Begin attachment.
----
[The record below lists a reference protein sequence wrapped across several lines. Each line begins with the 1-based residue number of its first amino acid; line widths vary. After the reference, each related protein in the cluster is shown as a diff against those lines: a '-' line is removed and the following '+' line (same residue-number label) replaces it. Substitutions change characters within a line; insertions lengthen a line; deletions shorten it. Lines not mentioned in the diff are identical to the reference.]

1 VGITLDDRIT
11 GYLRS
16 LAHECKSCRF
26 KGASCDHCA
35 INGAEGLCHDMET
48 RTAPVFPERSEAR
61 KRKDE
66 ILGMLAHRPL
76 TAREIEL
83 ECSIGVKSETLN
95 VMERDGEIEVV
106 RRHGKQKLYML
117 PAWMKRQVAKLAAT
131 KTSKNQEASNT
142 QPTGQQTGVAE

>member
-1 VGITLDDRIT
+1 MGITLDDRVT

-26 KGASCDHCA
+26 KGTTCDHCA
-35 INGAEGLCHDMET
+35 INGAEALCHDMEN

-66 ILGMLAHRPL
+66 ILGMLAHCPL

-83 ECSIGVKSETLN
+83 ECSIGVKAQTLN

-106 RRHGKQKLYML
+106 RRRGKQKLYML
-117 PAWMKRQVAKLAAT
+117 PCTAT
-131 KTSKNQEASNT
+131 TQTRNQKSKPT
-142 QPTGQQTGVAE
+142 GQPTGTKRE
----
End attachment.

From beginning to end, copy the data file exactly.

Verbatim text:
[The record below lists a reference protein sequence wrapped across several lines. Each line begins with the 1-based residue number of its first amino acid; line widths vary. After the reference, each related protein in the cluster is shown as a diff against those lines: a '-' line is removed and the following '+' line (same residue-number label) replaces it. Substitutions change characters within a line; insertions lengthen a line; deletions shorten it. Lines not mentioned in the diff are identical to the reference.]

1 VGITLDDRIT
11 GYLRS
16 LAHECKSCRF
26 KGASCDHCA
35 INGAEGLCHDMET
48 RTAPVFPERSEAR
61 KRKDE
66 ILGMLAHRPL
76 TAREIEL
83 ECSIGVKSETLN
95 VMERDGEIEVV
106 RRHGKQKLYML
117 PAWMKRQVAKLAAT
131 KTSKNQEASNT
142 QPTGQQTGVAE

>member
-1 VGITLDDRIT
+1 MGITLDDRVT

-26 KGASCDHCA
+26 KGTTCDHCA
-35 INGAEGLCHDMET
+35 INGAEALCHDMEN

-66 ILGMLAHRPL
+66 ILGMLAHCPL

-83 ECSIGVKSETLN
+83 ECSIGVKAQTLN

-106 RRHGKQKLYML
+106 RRRGKQKLYML
-117 PAWMKRQVAKLAAT
+117 PCTAT
-131 KTSKNQEASNT
+131 TQTRNQKSKPT
-142 QPTGQQTGVAE
+142 GQPTGTKRE